HONG KONG, March 22 (Reuters) - China Minmetals Corporation, a state-owned enterprise, completed its sale of a 2.5 billion yuan ($402.3 million) three-year dim sum bond at 3.65 percent, according to a term sheet seen by Reuters.
It was the fourth company to tap the 25 billion yuan quota granted by China’s National Development and Reform Commission (NDRC) to five mainland companies last year to issue yuan bonds offshore.
“Demand was quite strong and the orders have already surpassed 2 billion yuan within an hour after the books opened,” said a source close to the deal, adding the price guidance was later tightened to 3.65-3.75 percent from the initial 3.85 percent area.
Baosteel Group was the first to use up its 6.5 billion yuan quota approved by the NDRC and China Guangdong Nuclear Power also sold a total of 3 billion yuan in dim sum bonds in October 2012 and January.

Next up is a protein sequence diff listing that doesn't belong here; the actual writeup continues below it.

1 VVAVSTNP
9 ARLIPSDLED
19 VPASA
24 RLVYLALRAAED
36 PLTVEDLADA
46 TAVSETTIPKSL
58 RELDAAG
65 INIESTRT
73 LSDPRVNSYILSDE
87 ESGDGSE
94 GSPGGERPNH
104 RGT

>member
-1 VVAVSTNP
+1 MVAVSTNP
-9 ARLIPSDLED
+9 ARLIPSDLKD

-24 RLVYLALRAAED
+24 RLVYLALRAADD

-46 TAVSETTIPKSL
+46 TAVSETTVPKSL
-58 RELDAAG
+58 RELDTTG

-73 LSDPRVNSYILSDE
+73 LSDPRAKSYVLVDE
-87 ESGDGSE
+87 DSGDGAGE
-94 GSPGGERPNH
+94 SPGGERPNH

The latest comparable issue to China Minmetals’ bond is Huaneng Power International’s three-year dim sum bond sold in January with a coupon of 3.85 percent. The bond was quoted at 3.54/3.44 percent in the secondary market on Thursday.
Neither the issuer nor the senior unsecured offshore yuan bond is rated. The proceeds will be used for general corporate use.
HSBC, DBS Bank, Industrial and Commercial Bank of China (Asia), Agricultural Bank of China International and Standard Chartered Bank are the joint lead managers and bookrunners.
Investors are flocking to the offshore yuan bond market to seek higher returns as the red-hot dollar bond market has began to cool down and digest the heavy issuance earlier this year.
Last week, three high-yield dim sum bonds sold by Chinese firms Gemdale (Asia), 21Vianet and Russian Standard Finance drew in a total of over 14 billion yuan of orders, well exceeding the combined bond sizes.
Analysts say lack of supply and relatively higher yields in the dim sum bond market will continue to attract more investors, especially as confidence in China’s economy has improved, supporting the yuan currency.
Total issuance volume amounted to 46.5 billion yuan year to date, according to Thomson Reuters statistics. ($1 = 6.2143 Chinese yuan) (Reporting by Michelle Chen; Editing by Kim Coghill)